Al Horford, Hawks: His return from a torn pectoral muscle last season restored the Hawks' rim presence, while presenting defenses with an awful nightly choice. There aren't many bigs with Horford's skill set in just about every halfcourt look imaginable. Since mid-December, he has a +11.4 plus/minus average, is shooting 57 percent from the floor and has twice been named Eastern Conference Player of the Week. And, the Hawks are 18-1 during that stretch.
Kyrie Irving's Top 10
NBA.com gives viewers Kyrie Irving's top 10 from 2014.
Kyrie Irving, Cleveland Cavaliers: He hasn't been as spectacular this season, obviously, with James around. But he's still been an often-electric player who is simply unstoppable when he's on. He leads all Eastern point guards in scoring and is second to Milwaukee's Brandon Knight in 3-point percentage among East point guards with four or more 3-point attempts per game.
Arena Link: Kyle Korver
Kyle Korver joins GameTime via Arena Link after a 24-point outing in a victory over the Bulls.
Kyle Korver, Hawks: Yes, four Hawks is a lot. But, they've been that good. And Korver has earned his way onto this team with one of the great first halves of shooting in the history of the game. To wit: through Saturday, Korver's True Shooting Percentage, which weighs 3-pointers and free throws as well as twos, is 73.8. He's more than halfway to becoming the first member of the 190 Club -- 50 percent shooting from the field, 50 percent on threes, 90 percent from the line. He has been outstanding at both ends, averaging as many Defensive Win Shares as Russell Westbrook, according to basketball-reference.com. A worthy guy.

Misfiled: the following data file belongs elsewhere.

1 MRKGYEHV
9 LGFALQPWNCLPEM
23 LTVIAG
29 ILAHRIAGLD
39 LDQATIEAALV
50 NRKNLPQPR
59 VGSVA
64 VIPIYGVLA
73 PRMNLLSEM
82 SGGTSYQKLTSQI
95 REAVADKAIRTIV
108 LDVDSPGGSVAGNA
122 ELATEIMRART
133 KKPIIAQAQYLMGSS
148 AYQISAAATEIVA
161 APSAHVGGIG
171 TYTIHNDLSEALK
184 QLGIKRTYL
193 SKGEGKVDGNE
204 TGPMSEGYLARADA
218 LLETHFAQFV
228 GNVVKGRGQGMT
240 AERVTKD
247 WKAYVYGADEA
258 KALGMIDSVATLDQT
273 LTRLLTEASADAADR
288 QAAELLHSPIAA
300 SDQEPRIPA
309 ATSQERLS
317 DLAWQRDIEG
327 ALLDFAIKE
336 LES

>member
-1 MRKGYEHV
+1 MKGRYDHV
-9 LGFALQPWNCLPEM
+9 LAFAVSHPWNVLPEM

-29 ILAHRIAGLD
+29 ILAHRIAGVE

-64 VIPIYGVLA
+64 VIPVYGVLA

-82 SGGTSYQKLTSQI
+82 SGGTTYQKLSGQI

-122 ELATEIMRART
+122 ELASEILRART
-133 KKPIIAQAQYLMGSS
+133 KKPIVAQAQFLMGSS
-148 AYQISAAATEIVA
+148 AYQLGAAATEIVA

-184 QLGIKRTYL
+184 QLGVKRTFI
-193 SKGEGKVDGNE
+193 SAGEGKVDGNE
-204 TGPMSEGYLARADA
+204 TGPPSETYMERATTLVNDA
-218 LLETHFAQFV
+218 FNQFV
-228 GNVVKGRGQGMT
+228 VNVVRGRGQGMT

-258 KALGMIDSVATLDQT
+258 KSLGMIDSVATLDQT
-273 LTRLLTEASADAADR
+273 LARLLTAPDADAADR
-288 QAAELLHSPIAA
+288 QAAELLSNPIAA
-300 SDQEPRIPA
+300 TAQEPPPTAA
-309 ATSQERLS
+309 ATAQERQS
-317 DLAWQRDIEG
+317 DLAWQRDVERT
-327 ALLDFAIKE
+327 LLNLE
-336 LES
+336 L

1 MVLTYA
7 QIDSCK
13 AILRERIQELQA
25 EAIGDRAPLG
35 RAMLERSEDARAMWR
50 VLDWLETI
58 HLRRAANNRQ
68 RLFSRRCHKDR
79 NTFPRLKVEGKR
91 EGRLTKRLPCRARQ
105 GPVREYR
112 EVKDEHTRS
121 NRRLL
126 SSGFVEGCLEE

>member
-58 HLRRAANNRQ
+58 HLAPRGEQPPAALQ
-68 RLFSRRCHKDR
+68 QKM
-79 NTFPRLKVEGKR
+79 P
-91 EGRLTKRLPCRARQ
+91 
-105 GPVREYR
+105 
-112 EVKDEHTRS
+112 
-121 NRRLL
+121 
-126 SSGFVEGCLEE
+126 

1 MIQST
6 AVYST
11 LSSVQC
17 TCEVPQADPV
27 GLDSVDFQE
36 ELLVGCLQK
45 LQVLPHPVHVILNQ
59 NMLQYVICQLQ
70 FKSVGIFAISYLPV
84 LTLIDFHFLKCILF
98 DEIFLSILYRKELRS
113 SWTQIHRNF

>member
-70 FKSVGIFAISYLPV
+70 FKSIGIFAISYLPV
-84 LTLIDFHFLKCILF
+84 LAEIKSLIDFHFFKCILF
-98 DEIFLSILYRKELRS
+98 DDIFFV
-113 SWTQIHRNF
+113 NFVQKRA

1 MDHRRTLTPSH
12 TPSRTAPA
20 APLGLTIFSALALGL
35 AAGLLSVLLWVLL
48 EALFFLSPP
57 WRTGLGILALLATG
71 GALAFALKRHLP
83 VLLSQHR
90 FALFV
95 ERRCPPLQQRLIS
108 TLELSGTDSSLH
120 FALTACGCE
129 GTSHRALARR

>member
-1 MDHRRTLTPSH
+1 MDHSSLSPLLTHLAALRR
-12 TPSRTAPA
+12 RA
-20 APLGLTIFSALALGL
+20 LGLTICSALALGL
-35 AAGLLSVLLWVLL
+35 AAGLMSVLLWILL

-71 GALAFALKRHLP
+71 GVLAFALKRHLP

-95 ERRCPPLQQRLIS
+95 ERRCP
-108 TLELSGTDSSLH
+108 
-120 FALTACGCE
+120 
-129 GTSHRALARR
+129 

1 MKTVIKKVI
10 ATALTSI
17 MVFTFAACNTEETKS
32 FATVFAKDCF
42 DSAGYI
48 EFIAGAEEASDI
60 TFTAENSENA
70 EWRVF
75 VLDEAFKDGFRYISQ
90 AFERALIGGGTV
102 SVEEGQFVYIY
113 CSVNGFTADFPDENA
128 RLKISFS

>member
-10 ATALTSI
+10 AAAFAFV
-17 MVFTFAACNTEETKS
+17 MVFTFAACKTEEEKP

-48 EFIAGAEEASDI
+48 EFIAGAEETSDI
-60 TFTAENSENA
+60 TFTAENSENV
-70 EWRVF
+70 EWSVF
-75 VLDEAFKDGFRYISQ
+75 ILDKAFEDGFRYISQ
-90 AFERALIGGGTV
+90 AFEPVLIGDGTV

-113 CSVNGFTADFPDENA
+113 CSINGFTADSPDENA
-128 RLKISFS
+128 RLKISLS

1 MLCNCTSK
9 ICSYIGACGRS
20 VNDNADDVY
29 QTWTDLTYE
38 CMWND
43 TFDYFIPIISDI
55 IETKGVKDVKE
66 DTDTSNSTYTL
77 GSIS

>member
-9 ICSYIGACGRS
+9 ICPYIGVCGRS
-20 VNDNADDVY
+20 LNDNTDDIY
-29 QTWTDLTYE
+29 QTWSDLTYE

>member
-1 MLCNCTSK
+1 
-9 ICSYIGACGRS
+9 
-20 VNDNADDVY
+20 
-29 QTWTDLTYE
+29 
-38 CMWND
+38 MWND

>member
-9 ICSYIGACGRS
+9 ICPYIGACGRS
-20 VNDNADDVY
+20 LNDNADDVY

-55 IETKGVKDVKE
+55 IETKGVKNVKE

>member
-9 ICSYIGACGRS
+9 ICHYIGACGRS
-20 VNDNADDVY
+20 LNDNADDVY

LEFT OUT: Chris Bosh, Heat; Marcin Gortat, Wizards; Brandon Knight, Milwaukee Bucks
DA's WESTERN CONFERENCE RESERVES
Arena Link: Klay Thompson
Klay Thompson joins GameTime via Arena Link after scoring a career-high 52 points with a historic NBA record 37 points in the third quarter.
Klay Thompson, Golden State Warriors: See above. Could easily be the replacement starter for Kobe, based on his status as the best two-way two guard in the game today. (Yes, James Harden is dramatically better on defense this season. He's not as good a defender as Thompson. Sorry.) Shooting an insane 46 percent on 3-pointes.
A Disccusion of Damian
Damian LIllard is used to being overlooked, but the Portland guard is making his case for an All-Star nod, as Vince Cellini explains.
Damian Lillard, Portland Trail Blazers: No way I'm leaving Dame off, with his numbers and the way he's been carrying the Blazers with Cousin LaMarcus sidelined for stretches this season. Just outside the top 10 in scoring (11th, 22.0 ppg), and he's fifth among point guards in PER. Plus -- personal preference -- love watching him play.